A look at GMOs, GAO and GE plants as they apply to horticulture©

H.W. Barnes
The fundamental question presented to this panel discussion is: what is the role of GMO (genetically modified organism), GAO (genetically altered organism), and GE (genetically engineered) plants in horticulture. To make sense of that assessment some background information and definitions as to what these acronyms mean is in order. The science of horticulture means plants grown for food, ornament, or function that is different from those plants that are grown for agricultural purposes. In brief, tomatoes are horticultural, wheat generally is not except (Australian Office of Gene Technology, 2005) where it is grown for ornamental purposes, same thing applies to corn and Panicum sometimes yes and sometimes no, forest trees and lawn trees are horticultural, cotton is horticultural but soybeans are not, all fruit trees and fruits of any kind on woody or herbaceous plants apart from the grains are horticultural. Seaweed for consumption is agricultural but seaweed grown for the aquarium industry is horticultural. The use of any kind of plant for medical purposes brings it into the fold of horticulture. Definitions and clarity are the rule of the day when considering complex issues such as this.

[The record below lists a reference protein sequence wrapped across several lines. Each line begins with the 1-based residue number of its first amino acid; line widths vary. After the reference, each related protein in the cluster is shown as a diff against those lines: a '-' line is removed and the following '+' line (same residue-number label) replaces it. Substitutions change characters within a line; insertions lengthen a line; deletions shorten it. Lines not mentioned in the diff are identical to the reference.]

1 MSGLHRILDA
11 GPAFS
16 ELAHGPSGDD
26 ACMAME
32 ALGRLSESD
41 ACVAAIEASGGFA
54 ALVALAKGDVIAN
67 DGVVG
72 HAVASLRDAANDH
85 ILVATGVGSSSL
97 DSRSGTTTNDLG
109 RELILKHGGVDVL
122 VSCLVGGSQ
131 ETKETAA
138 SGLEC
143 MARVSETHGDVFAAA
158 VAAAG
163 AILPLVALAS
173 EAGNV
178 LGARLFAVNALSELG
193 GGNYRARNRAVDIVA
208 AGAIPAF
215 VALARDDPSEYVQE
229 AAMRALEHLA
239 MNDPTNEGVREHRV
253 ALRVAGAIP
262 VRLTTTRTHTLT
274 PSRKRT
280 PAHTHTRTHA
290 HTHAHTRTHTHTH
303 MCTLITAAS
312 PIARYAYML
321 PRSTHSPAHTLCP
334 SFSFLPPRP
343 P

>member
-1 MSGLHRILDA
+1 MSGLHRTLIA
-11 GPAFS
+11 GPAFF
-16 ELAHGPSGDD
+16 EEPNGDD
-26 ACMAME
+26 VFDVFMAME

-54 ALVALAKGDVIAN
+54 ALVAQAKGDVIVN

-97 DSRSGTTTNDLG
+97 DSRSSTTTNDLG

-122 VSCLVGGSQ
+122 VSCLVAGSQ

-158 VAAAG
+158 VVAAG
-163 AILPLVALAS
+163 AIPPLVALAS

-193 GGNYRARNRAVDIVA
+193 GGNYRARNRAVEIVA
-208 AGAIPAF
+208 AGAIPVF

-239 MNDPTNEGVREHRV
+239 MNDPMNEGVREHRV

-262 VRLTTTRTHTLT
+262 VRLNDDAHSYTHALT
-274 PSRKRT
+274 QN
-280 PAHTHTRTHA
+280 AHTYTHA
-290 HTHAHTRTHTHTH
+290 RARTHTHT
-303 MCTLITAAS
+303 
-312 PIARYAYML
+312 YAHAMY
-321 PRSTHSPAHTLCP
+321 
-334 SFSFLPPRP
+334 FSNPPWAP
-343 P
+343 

Barnes, H.W. (2017). A look at GMOs, GAO and GE plants as they apply to horticulture©. Acta Hortic. 1174, 235-240
DOI: 10.17660/ActaHortic.2017.1174.49
https://doi.org/10.17660/ActaHortic.2017.1174.49
English

Acta Horticulturae